Sadly, the digital divide exists. There are those who are so facile around a computer, it makes the rest of us sick, or at least highly envious.
I would characterize my computer skills as above average but still below where I would like them to be. Recently I was doing a simple mail-merge with Microsoft word. I was trying to print labels for our company Christmas cards. I’ve done this before successfully but not in a while so I had to start from scratch and familiarize myself with how to do it. It took me over an hour to get to a point where I had merged the address list from the Excel document and it was showing on the label template. However, the spacing wasn’t right which cut off some of the address in each label. I went back multiple times to see where I had gone wrong. I sought a fix from Google with no success. There was nothing in the wizard that addressed this problem. Then, I figured out it had nothing to do with the mail merge program but rather with a different window in Word. One click later, all the addresses fit nicely in the template.
I probably spent the better part of another hour before I figured that out. Someone who had greater familiarity with Word would have known that right away. Those are the kind of things I hate; we’re so dependent on software, it’s really frustrating when some relatively small thing is holding you back from getting the job done. The tech wizards of the world don’t have those problems and sometimes I wish I were one of them.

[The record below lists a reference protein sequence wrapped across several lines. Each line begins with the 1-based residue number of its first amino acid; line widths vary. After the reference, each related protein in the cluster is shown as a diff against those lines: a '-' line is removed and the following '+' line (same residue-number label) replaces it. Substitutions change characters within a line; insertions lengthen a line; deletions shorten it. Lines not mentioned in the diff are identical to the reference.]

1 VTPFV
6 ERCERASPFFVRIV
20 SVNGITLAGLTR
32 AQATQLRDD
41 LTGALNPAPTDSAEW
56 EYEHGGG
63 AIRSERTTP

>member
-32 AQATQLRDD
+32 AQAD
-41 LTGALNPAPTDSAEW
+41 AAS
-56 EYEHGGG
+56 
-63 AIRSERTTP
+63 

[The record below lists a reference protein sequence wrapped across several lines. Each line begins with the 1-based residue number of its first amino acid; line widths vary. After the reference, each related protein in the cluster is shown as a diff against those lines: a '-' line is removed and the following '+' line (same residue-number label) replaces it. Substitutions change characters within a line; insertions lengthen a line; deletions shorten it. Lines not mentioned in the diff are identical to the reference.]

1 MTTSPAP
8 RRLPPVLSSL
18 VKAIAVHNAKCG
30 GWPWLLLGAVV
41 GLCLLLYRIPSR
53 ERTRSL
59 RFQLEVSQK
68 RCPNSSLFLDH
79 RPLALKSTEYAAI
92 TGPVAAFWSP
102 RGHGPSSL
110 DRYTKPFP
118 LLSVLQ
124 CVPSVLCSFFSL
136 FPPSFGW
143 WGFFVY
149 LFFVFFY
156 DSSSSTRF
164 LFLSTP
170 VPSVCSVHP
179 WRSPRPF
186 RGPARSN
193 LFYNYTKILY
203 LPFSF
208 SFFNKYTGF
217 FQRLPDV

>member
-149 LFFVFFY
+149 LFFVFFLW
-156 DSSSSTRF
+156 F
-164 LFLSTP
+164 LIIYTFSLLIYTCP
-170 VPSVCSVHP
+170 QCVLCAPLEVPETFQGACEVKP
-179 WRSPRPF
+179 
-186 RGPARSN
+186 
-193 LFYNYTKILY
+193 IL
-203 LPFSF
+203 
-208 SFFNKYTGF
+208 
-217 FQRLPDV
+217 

However, my tale of personal technical futility and eventual triumph is a (very) long way to introduce the fact that the tech-savvy among us don’t have all the answers. Several years ago there was an article in the Boston Globe where the reporter attended a conference of high-tech entrepreneurs and just about everyone was exchanging their “lowly” (the reporter’s inaccurate adjective) business cards. The article described, in interesting detail, why the attendees regarded the printed cards as superior despite the ubiquity of mobile devices.
But the money quote from article’s author is right here: “Entrepreneurs who must fight to be taken seriously by prospective customers and investors talk about the sense of legitimacy they get from seeing their names and titles printed on quality card stock. They say that in the startup world – where businesses often don’t last long – it’s nice to hold something that feels kind of permanent.”
Aside from the reporter’s annoying use of “kind of”, there could not be a better statement of the value of print and paper in the digital world. I’ve written about this in other blog posts but it bears repeating. One of the great messaging advantages of print on paper is the simple fact that it is tangible. It exists in a way that most of us instinctively accept as “real”. This gives it greater value in the reader's mind.
Everyone in the print, envelope and direct mail industry should memorize and repeat that message often. Legitimacy and permanence are two excellent characteristics for a customer’s story.